Farmers warn against 'senseless' disruption to UK EU relationship

Talks between the UK and EU over a Brexit trade deal have entered the third round
Talks between the UK and EU over a Brexit trade deal have entered the third round

Farmers have warned that any disruption to the UK and EU relationship would be 'senseless' and 'damaging' as trade talks resume.

The fourth round of talks on a post-Brexit trade deal commenced on Tuesday (2 June) and will last four days.

Government officials from both the UK and EU are trying to make headway after the last three rounds yielded little progress.

But with the impacts of Covid-19 set to present significant economic challenges, British farmers are calling for 'reassurance' and 'common sense'.

The National Sheep Association said it was 'concerned' with the movement of direction talks were going in amid the backdrop of the coronavirus.

It has called on the government to consider the implications if the trade deal 'halted' at a decisive summit scheduled for the end of June.

At the summit, the UK and the EU will decide whether the current deadline for negotiating an agreement should be extended beyond the end of December.

“Agriculture has already had issues to deal with over the last few months, as we saw exports dry up and the closure of the hospitality and food service industry," NSA chief executive, Phil Stocker said.

"While the sheep sector has managed to ride this out reasonably well so far, we know how fragile things will be in the coming months as the bulk of 2020 lambs begin to come through.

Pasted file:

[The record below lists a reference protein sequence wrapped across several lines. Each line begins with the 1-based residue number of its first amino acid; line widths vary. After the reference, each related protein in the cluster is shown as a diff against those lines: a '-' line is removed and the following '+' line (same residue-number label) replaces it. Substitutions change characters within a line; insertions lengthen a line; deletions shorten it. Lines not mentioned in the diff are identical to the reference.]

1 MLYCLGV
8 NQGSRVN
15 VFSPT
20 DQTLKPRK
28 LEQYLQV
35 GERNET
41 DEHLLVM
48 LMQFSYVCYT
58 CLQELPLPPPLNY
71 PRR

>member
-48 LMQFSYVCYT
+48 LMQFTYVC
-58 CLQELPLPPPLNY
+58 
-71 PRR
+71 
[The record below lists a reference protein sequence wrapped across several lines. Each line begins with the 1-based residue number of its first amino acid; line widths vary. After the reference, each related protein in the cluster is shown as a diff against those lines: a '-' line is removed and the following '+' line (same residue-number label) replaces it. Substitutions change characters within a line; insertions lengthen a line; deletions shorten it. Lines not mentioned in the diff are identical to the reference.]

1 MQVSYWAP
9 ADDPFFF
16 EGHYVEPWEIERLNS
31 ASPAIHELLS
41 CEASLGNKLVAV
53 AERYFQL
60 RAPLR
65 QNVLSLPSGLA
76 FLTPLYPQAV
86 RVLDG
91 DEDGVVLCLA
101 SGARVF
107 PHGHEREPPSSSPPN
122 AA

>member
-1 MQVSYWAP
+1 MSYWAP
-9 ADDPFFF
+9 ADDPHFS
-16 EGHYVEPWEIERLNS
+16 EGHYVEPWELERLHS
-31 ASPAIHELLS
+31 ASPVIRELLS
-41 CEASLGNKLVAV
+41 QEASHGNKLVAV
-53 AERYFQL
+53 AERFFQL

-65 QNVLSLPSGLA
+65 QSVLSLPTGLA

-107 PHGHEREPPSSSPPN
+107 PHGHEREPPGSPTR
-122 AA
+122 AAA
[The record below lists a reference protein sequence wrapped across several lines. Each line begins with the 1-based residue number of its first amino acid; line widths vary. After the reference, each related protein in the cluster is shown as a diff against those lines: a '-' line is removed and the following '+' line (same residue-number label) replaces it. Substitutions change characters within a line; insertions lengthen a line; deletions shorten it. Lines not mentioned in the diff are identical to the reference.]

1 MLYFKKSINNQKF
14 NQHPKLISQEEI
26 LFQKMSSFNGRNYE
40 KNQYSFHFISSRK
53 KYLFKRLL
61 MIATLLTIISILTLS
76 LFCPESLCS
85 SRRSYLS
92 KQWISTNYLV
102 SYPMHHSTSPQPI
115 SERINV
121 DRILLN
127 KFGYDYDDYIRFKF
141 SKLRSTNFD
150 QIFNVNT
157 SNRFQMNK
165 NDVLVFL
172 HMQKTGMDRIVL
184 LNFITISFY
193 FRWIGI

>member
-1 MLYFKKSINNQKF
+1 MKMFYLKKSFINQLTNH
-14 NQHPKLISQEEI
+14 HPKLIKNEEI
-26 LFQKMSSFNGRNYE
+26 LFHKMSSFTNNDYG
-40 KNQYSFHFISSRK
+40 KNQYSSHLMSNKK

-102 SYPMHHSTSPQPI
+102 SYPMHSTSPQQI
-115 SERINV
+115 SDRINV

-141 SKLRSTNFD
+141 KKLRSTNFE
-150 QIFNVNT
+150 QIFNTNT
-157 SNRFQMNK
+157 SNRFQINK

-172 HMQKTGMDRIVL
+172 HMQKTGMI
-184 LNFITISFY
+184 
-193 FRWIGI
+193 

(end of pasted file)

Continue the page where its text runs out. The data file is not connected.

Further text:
"If we end up facing a tariff or any disruption to lamb supplies going into Europe it will have a devastating impact on our trade and lamb values."

Mr Stocker highlighted that many European processors relied on British lamb, and UK farmers were heavily reliant on the EU market.

Disrupting this relationship would be 'senseless' and 'damaging' to the industry at a time when British businesses 'needed all the help and support they could get'.

"Remember those statistics, the UK exports some 35% of our production and 95% of that volume goes to the EU," Mr Stocker added.

"That’s some 88,000 tonnes and there is no other market that will step in and take that volume in the time we are dealing with.”

NSA said it is appealing to the government to recognise the risk this could have on the industry and to consider an extension to the Brexit process in light of Covid-19.